In these times, one cannot help but feel distant in San Francisco. The music scene in the city has taken a beating in the last year. The band Girls broke out as I was acclimating myself to the city in 2009, and then broke up in 2012 after Christopher Owens could no longer deal with the constant turnover. The Dodos lost Christopher Reimer, who died in his sleep shortly before the previous Noise Pop. As I mentioned above, Fresh & Onlys’ Tim Cohen moved home to Arizona. Mirah, who became a fixture after moving from Portland and working with local favorite Thao Nguyen, moved as well. One particularly crushing blow was the revelation in December that Ty Segall, a hero to the scene, would be moving to Los Angeles this month. Some argue that this was a career move, but he blatantly pointed out the broken-record reason: housing, as he told the local Bay Guardian: “I’ve loved it there, but I can’t even play music… I can’t work at my home… I think a lot of musicians and artists are being forced to move out of San Francisco because they can’t afford it, and they can’t really work anymore because they can’t afford housing that allows for noise.”
A creative exodus has slowly taken hold over San Francisco, with many artists and musicians leaving for Oakland and Berkeley, and others leaving the Bay Area altogether. This is a consequence of the second wave of the Silicon Valley techie invasion, and the economic and political mess of an overheated housing market/bubble that has come as a result. I, too, am among the creatives who’ve left: last year, following a brief period in Alameda, I moved to West Oakland after nearly three years of living in the City. I now pay less than half than I used to for rent, but this — at best — remains a tenuous situation. A close friend who recently moved to L.A. noted the absurdity of the rent situation when he found 2-bedrooms in Beverly Hills that were cheaper than anything he could find in the City. I’ve seen too many close friends and allies announce their exit, and move on and out, with plenty of others ready to follow in their path. I see far more goodbye notices than welcomes.
Thus, one can feel distant and detached from all that is happening. That’s what occurred tonight, anyway, at the Hemlock Tavern — such a shame, too. The sound crew ran the best mix I’ve heard since Sam Cole’s mastery at the Rickshaw Stop two years back. It felt very clear, with both the mid-range coming across, and the vocals sounding articulate. It was loud, but not abusively loud. Aan opened up and played pretty decent Portland-style shoegaze with a bit of range to it. However, it felt like it set the wrong tone for the rest of the night.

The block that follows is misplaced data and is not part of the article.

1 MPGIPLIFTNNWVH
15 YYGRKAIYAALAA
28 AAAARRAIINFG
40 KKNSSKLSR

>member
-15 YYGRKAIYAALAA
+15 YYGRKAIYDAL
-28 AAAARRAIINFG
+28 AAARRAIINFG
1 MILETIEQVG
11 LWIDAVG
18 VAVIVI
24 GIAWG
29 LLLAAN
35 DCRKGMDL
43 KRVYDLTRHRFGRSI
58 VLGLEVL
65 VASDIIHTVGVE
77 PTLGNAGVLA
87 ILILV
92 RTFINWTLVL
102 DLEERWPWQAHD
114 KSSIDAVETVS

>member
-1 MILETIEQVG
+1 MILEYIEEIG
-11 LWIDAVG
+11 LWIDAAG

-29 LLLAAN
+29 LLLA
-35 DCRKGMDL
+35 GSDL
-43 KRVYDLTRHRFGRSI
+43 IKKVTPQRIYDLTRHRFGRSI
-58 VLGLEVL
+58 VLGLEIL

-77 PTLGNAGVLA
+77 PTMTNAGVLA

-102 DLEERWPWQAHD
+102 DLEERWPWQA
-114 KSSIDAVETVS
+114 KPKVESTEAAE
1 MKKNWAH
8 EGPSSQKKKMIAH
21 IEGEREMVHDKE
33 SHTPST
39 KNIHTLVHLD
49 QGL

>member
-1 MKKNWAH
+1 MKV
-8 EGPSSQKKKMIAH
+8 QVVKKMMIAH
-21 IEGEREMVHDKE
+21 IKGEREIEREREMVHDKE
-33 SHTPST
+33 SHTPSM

Föllakzoid took over, and the night took a bit of a dive. I was already feeling tired, and had a hard time discerning differences between songs. If their intent was to sound spacey, they achieved it, but at the cost of jamming way too much.
Mike Donovan (of Sic Alps) played a set for the crowd. The consistent flavor of SF garage rock remained apparent even in this folky version. What made things weird was the use of reverb on Donovan’s microphone. It was supposed to lend a trippy psychedelic vibe, but around this time, it felt like all the music was like plastics melting together. The live mix was the only thing keeping it from turning into goop. Then, headliner Psychic Ills came on and ruined even that. Their mix sounded stereotypically loud: everything was clumped together, and the vocals were way too quiet. The band seemed too untrusting of the sound crew, and too nervous about their own sound. In a way, they distanced themselves from the crowd, as if they just wanted to finish their set and leave. I couldn’t handle it, and bailed after the third song.
Day 4: Of Times Never
On Friday evening I walked into one of the City’s newer venues, The Chapel, bypassing all the “big acts” for a night of singer-songwriters. It was probably for the best. The Chapel employs a space originally designed as a church (likely Pentecostal or some other related denomination). As this was my first time in this venue, I was struck at what I was reminded of: not a complete, actual place, but an idea, involving one, that never came to fruition. The Portuguese have a word that is untranslatable in any language, saudade. The closest translation to it in English is nostalgia, but using that word misses the meaning significantly. Nostalgia implies times past that you remember and reminisce upon, perhaps with fondness. Saudade, on the other hand, refers to the desire and reminiscence of times past that didn’t actually happen, or to be more concise, of times never, which is what I was feeling with this place.